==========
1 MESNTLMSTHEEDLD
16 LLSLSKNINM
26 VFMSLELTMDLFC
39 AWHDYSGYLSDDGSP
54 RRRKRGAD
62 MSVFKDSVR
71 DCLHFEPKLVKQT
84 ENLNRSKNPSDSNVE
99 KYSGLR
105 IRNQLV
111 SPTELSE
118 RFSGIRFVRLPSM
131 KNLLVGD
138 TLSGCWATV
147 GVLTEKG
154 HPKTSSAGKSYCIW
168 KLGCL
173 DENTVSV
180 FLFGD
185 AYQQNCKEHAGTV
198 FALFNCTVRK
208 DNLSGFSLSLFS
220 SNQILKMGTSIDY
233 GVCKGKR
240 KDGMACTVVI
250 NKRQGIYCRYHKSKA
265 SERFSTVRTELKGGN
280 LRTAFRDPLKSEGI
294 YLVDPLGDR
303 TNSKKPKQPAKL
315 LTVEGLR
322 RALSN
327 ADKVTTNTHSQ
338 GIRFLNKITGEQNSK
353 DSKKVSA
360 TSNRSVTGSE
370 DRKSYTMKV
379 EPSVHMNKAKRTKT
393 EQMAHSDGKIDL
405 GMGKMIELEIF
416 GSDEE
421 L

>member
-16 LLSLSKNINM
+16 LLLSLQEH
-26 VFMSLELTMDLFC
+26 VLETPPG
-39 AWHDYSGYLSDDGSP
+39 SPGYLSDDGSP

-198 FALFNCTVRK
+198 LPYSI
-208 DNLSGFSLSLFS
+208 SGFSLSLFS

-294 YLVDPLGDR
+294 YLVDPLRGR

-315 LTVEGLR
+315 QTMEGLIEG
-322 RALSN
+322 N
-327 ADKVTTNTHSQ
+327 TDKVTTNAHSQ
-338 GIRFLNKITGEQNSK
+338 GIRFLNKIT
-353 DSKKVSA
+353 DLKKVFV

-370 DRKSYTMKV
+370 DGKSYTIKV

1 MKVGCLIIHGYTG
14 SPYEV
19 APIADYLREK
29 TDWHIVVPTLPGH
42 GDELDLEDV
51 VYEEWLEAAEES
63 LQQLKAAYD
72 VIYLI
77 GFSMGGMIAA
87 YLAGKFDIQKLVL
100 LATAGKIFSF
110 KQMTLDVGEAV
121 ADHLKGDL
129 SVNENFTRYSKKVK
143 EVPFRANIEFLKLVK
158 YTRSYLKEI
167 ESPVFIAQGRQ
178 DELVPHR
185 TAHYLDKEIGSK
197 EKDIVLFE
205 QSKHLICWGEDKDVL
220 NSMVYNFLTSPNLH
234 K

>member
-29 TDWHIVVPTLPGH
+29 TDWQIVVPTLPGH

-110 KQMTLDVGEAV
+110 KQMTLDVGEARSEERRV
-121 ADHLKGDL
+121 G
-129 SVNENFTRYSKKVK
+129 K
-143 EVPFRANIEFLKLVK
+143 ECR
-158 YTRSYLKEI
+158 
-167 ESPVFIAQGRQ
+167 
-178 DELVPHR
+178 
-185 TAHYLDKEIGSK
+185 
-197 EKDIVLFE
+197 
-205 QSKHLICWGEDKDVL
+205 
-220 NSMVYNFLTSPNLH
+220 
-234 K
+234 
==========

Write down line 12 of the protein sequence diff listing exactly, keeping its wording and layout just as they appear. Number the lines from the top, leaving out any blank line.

118 RFSGIRFVRLPSM